A Garden Center’s Guide to Annuals and Perennials


Both annuals and perennials are essential in a garden. It is useful, however, to know what sets them apart so that they can be arranged in combinations that ensure a garden is as full and vibrant as possible at all times. Read on before visiting the plant nursery so that you are prepared for how each type of plant will behave.

What Are Annuals?

Annuals are plants that flower and die in a single season. This does not mean that your investment in the plant will see its course after just one season. These plants drop seeds that give rise to new plants in the spring.

What Are Perennials?

Perennials return year after year. The plant may appear to die, but this is only true for the uppermost, visible structures. The underlying root system remains to stimulate new growth next spring.

What Are the Advantages of Planting Annuals?

Annuals tend to bloom throughout the season until they are killed by frost. They can, therefore, offer a consistent and reliable dose of color to your overall softscape throughout the growing season. Perennials bloom for a shorter period of time and also offer less glamorous displays of color. Annuals are renowned for being dramatic in appearance, and rightly so, as it is vital that they are pollinated and produce seeds before winter. Annuals can also be planted at any time, depending on whether a vibrant garden is being prepared in spring or a disappointing softscape is being refreshed mid-summer. Perennials fair best when planted in the spring or fall, and should not be planted less than six weeks before the ground is expected to freeze.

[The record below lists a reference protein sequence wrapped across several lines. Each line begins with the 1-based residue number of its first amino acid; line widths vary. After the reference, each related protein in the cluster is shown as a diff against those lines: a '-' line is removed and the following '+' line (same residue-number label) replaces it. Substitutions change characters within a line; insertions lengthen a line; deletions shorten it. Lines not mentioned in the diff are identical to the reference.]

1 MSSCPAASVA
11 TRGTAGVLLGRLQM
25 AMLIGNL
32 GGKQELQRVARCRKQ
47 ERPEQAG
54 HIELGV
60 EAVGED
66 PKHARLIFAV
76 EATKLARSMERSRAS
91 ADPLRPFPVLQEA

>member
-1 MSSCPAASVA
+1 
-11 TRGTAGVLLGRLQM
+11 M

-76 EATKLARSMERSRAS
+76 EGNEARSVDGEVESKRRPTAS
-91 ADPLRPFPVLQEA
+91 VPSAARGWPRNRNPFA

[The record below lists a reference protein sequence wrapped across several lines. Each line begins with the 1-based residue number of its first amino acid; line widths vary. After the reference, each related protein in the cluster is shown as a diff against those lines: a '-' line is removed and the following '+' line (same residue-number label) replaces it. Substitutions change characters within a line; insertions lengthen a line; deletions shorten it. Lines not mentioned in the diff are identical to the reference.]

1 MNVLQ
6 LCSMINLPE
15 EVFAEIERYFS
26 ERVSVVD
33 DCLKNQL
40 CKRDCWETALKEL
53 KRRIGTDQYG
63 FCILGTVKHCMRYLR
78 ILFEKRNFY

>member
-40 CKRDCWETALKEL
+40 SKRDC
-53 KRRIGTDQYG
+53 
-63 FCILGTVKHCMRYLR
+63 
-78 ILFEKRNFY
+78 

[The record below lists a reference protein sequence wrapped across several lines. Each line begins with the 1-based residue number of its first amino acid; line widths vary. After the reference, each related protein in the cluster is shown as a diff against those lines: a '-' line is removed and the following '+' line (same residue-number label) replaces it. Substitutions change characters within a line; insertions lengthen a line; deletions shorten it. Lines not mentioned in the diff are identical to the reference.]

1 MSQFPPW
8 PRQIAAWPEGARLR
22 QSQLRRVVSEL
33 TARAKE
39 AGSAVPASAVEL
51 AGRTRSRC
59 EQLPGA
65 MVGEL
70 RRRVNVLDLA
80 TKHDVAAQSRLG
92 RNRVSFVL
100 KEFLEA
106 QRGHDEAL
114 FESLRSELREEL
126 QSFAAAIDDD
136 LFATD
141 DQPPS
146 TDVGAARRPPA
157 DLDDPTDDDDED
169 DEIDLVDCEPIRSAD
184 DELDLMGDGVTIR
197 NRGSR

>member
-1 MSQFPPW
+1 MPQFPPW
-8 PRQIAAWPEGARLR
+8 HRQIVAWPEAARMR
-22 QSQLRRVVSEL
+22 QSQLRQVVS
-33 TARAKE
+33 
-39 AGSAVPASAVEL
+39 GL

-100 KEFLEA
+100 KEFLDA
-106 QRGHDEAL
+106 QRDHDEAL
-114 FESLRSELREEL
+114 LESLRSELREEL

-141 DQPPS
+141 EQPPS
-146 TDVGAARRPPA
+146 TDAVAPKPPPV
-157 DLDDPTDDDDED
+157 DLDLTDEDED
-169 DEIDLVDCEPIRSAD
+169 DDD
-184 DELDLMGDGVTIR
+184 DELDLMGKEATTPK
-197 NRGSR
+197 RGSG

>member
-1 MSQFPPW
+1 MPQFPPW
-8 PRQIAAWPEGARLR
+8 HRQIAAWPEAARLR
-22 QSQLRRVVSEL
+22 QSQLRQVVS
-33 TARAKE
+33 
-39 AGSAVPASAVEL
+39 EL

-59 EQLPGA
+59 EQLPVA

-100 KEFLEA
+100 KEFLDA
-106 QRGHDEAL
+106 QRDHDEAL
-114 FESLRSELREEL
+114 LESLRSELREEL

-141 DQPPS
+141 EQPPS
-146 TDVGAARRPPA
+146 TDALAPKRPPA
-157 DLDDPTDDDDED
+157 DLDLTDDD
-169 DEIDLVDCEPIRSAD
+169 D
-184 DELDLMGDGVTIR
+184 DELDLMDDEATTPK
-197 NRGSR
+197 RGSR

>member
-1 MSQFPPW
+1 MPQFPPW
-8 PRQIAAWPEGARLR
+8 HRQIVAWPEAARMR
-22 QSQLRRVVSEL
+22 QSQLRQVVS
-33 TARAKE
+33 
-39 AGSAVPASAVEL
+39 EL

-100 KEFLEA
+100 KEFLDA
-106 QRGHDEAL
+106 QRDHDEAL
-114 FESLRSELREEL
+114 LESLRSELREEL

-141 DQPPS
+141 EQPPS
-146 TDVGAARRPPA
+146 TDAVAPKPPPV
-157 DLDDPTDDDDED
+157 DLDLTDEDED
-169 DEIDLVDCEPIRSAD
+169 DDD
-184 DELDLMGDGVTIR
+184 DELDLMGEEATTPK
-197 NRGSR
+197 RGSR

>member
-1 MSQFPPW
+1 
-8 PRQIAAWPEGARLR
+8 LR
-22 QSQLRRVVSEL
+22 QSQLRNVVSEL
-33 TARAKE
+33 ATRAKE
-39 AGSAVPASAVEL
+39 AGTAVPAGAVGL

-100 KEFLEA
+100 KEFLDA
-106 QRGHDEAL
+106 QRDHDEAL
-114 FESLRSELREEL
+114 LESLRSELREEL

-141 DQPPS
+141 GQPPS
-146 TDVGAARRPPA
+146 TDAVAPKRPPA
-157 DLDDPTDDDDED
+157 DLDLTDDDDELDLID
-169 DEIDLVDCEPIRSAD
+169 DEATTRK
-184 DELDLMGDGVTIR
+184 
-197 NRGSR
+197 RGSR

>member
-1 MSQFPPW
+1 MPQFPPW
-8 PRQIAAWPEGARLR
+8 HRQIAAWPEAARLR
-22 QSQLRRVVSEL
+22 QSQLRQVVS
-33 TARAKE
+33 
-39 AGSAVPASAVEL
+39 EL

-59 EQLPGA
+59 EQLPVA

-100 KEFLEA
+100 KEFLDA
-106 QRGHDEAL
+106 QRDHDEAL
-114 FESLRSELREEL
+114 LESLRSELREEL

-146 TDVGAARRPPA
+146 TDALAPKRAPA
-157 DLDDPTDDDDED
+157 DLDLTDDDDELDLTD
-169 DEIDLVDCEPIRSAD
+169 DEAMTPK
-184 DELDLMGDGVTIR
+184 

What Are the Advantages of Planting Perennials?

The re-growth of a plant from a strong, healthy root system may be more reliable than the emergence of a new plant from a seed. The plant is also guaranteed to remain in the same spot and increase in size and strength. Annuals, on the other hand, can have their seeds spread throughout your garden and require complete replanting if no new plants emerge in the area where the annuals have died. Perennials grow larger and more impressive as the years pass until they grow so large, in fact, that they require division.

Which Is Better?

Neither annuals nor perennials can offer you a better result. Both have their advantages and drawbacks. Therefore, the best planting strategy involves combining them both into a single flowering arrangement to allow the strengths of one variety to support the weaknesses of another. While perennials may not reach their most impressive form during their first season in your garden, annuals can pick up the slack in that area until they do. Planting a variety of perennials that bloom at slightly different times can create a reliable backbone for your garden. Annuals can then be used to add more color where needed and refresh the overall softscape from one year to the next. Having a combination of both annuals and perennials also attracts more pollinators, which ensure that a garden remains lively and fertile.